by Chipp Reid

One month after assuming command of the European Union Naval Force off Somalia, Rear Admiral Jan Thörnqvist of the Royal Swedish Navy has pretty much done a little bit of everything, from ramping up the fight against piracy to personally escorting United Nations vessels.
Thörnqvist took over Task Force 465, the operational arm of the EUNAVFOR on April 14 from Italian Admiral Giovanni Gumiero. A former mine warfare expert, the Swede’s arrival coincided with an explosion of pirate activity in the Gulf of Aden and Indian Ocean as the monsoon season came to an end. Thornqvist arrived off Somalia with a mandate from overall commander Admiral Peter Hudson of the British Royal Navy to take the fight to the pirates that infest the coast of the eastern Horn of Africa.
“We have made progress in the new EU NAVFOR tactics, stopping suspected pirates closer to shore, before they get out in the high seas and do outrages” Thörnqvist said in an interview posted on the EUNAVFOR Web site.


Changing tactics
Under Thörnqvist’s command, the EUNAVFOR has disrupted 10 pirate action groups (PAGs) and sank eight whalers, which often act as mother ship for smaller pirate vessels. However, as the EU changes its tactics, so, too do the pirates, Thörnqvist said. Somali buccaneers are now operating further and further into the Indian Ocean, sometimes closer to India than to Somalia. They have also stepped up their attacks. According to the International Maritime Bureau Piracy Reporting Center in London, the total number of reported attacks is up 150 percent, but actual hijackings are actually down 25 percent in the EU area of operations.
“The pirates are sending out more people in the high seas. Their plan is apparently to do a high number of attacks in multiple areas but we have successfully countered their actions by our disruptions,” Thornqvist said.
The Swedish Admiral, in his first month in command, has also continued the force’s perfect record of escorting United National vessels without mishap. EU warships conducted six escorts of World Food Program vessels into Mogadishu and seven escorts of supply ships for the African Union military force operating in Darfur (ANISOM). No U.N. ship has come under attack since the EUNAVFOR began escorting its vessels in 2009.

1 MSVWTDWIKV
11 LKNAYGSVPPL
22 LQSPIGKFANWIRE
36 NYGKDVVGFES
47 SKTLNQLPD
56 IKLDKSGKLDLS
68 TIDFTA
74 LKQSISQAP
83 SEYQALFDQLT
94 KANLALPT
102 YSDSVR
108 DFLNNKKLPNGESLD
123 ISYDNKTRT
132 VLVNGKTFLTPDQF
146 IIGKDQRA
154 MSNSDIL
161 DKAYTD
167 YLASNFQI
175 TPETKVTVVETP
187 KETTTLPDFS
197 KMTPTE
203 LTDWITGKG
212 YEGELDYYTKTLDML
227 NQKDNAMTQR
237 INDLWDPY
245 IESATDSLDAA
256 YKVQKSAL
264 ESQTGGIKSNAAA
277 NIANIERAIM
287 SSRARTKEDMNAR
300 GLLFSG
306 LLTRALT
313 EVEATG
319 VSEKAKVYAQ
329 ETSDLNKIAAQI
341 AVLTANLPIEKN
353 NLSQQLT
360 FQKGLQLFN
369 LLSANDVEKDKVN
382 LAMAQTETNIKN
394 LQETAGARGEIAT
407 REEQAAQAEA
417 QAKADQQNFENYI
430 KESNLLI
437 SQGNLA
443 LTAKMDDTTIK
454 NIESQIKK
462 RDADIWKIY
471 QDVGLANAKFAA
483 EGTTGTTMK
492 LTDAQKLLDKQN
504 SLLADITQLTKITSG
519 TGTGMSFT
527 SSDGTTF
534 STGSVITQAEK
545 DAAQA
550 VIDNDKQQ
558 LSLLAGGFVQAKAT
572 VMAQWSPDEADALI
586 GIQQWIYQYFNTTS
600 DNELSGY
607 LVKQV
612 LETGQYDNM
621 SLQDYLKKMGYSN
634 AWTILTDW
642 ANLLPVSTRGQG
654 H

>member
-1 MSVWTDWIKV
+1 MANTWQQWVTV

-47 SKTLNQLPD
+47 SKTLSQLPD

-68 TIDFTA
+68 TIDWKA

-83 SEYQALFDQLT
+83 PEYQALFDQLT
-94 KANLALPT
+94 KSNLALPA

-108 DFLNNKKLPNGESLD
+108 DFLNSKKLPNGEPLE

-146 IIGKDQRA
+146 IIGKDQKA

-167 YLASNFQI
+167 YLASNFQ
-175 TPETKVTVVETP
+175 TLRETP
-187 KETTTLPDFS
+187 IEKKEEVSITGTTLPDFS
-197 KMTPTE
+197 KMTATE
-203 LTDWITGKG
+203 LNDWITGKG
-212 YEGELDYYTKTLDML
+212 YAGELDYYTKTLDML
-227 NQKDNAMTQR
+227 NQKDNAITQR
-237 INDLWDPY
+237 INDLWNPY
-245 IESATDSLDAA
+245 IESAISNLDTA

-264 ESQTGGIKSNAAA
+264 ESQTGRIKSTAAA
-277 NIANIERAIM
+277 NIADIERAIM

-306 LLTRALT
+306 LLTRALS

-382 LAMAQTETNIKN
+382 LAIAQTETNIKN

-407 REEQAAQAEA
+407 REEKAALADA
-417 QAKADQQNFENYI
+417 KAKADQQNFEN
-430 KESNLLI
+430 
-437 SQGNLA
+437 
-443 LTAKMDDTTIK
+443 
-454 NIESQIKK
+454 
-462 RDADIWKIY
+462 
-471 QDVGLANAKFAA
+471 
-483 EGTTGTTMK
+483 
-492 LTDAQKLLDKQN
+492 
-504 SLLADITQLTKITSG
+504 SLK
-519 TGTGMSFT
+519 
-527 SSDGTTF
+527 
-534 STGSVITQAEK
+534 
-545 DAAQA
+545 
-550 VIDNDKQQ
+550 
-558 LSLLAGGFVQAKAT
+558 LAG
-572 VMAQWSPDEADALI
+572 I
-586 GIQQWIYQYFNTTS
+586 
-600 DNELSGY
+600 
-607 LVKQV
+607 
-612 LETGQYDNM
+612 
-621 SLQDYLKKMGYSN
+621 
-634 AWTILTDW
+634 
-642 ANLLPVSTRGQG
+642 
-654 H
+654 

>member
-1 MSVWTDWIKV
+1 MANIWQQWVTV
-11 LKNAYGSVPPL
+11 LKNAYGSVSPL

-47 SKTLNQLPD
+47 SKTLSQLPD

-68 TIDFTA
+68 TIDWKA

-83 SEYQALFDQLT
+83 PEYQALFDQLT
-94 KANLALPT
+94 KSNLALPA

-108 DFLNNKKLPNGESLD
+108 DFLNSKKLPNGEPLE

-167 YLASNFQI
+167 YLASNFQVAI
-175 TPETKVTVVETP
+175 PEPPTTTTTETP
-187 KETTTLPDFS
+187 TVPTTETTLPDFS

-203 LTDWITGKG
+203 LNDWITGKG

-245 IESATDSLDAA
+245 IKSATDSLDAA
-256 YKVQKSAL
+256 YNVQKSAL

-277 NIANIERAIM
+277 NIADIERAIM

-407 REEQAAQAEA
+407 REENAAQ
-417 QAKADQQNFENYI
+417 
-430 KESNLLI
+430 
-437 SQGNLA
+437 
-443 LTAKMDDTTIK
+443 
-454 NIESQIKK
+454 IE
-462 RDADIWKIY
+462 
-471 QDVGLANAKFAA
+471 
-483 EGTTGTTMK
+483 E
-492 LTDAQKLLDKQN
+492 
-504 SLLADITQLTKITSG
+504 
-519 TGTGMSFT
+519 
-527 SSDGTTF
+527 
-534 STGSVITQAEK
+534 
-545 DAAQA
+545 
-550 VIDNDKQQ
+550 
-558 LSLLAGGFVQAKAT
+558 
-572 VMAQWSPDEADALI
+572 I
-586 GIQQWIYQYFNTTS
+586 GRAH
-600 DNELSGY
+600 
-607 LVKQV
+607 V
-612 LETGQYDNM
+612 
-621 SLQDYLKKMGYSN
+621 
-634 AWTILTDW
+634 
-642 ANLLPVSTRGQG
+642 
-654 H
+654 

HMS Carlskrona in operation
Thörnqvist himself commanded the escort of two U.N. vessels on May 16 when his flagship, the HMS Carlskrona, brought the merchant vessels Rozen and Dream-H, sailing for UN World Food Program with humanitarian aid to displaced persons in Somalia, into Mogadishu. It marked the first time the EU flagship took on an operation capacity.
Carlskrona, the largest ship in the Royal Swedish Navy, underwent an expensive refit in 2006 that turned the former mine warfare vessel into an Ocean Patrol Vessel. Carlskrona carries a helicopter as well as Royal Marines Vessel Protection Detachment. During her first month with Operation Atalanta she has performed all the units in the force normally perform including escorts, patrolling the internationally recommended transit corridor (IRTC) in the Gulf of Aden, carrying out surveillance outside the Somali coast and boarding suspected vessels.
The escort of the Rozen and Dream-H allowed the Swedish marines to practice boarding and close-combat procedures as they exercised on both merchant vessels.
“This is our most important mission, to protect the United Nations merchant ships,” said Thörnqvist. “As for Carlskrona, we learned a lot from the deployment of the (corvettes) Stockholm and Malmö (in 2009). We have a good crew and we have very good equipment.”
Thörnqvist, who attended the United States Navy War College in Newport, R.I., has also proven adept at coordinating EU missions with those of the U.S.-led JTF 150, a NATO naval mission and individual naval units from Russia, China, India, Japan and South Korea.
“It is a big challenge to see that our resources are not on top of each other. It takes a lot of coordination,” the admiral said. “It’s a huge area, comparable in size with the USA in area that we’re going to cover. We’re trying to help each other even though we all have different mandates.”
The EU commander also said he believes his first month off Somalia has been a success on many fronts.
“I think this is something big for a small navy like Sweden,” he said. “I think we have achieved as much as we can. We have solved communications issues and done well in our mission. I am confident we will continue to success.”

The biggest issue for the Swedish troops was introduced in an earlier issue of Nordstjernan: